Money donated after the Aurora movie-theater shooting should go directly to the victims and their families, said representatives of those killed or injured July 20. The Denver Post says they complain they’ve had no say and seen little from the $5 million relief fund in their names. “We are certain that everyone who donated their hard-earned wages intended for 100 percent of their donations to go directly to the victims, and then each family affected would use those funds for what they most needed to help with the healing process,” said group spokesman Tom Teves, father of the slain Alex Teves. “The Giving First website continues collecting donations using the pictures and names of our loved ones to motivate donations without our permission (and by) promising this would go ‘directly to the victims,’ ” Teves said.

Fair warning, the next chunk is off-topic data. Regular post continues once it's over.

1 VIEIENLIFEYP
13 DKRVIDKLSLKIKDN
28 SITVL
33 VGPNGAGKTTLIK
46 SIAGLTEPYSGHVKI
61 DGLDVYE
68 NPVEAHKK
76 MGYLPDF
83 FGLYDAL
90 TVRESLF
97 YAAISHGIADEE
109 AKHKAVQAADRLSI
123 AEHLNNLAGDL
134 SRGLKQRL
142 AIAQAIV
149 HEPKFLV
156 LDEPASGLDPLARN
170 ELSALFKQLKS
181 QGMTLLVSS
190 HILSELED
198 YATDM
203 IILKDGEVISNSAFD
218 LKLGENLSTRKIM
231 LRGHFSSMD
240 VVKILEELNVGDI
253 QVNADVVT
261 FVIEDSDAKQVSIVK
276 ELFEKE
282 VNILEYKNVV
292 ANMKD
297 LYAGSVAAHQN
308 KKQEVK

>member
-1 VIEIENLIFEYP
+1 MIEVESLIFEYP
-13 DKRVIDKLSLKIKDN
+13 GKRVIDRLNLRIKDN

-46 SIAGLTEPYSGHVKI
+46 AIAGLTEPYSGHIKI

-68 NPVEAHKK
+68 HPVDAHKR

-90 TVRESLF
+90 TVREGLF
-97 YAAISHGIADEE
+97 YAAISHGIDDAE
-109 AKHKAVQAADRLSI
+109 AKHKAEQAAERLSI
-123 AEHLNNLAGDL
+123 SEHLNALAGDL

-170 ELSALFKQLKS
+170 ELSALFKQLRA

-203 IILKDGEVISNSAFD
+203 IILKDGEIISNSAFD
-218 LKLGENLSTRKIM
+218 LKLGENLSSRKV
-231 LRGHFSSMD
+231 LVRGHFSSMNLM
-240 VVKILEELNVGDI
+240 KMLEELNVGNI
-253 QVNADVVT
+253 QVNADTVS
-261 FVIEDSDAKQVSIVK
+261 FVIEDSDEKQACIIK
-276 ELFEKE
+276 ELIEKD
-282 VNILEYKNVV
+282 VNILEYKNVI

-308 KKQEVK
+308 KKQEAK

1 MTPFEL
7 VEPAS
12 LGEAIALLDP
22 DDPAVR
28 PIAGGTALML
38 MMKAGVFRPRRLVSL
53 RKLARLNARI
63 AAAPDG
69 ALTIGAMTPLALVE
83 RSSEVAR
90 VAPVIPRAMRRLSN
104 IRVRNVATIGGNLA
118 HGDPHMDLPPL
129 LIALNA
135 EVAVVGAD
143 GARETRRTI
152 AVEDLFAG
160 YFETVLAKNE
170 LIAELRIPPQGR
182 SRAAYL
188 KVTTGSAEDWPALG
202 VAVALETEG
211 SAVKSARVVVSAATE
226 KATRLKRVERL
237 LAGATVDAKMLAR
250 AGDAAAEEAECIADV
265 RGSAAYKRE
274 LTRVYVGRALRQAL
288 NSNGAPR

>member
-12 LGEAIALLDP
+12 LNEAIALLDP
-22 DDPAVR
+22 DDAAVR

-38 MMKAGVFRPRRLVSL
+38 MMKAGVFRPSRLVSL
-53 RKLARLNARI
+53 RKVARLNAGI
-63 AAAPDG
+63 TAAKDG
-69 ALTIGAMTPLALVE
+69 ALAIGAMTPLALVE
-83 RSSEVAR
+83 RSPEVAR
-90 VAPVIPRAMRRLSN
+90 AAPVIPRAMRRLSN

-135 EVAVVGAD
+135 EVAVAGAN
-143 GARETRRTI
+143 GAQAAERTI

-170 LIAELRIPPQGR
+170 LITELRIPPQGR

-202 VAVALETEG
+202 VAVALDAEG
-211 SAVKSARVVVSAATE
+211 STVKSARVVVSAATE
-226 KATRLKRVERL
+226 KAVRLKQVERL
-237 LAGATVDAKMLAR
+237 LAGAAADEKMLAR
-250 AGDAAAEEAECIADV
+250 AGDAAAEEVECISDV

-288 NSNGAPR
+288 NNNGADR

The group of victims, he said, should include anyone inside the movie theater that night or those living at suspect James Holmes’ apartment, which was booby-trapped with explosives. It should include, Teves said, anyone harmed physically or emotionally, directly or indirectly, by “the coward’s” actions. The loosely organized 7/20 Recovery Committee, charged with distributing the donations, has released $350,000 to the Colorado Organization for Victim Assistance. The families’ understanding is that, after they started asking questions and discussed holding a news conference in mid-August, checks were cut, giving $5,000 each to families of the 12 people killed and the 58 wounded in the shooting at the Century Aurora 16 theater. Nancy Lewis, the victim group’s director, said she couldn’t comment because of a court-imposed gag order on the case. “I would love to defend my staff and the work they have done here, but I can’t do it.”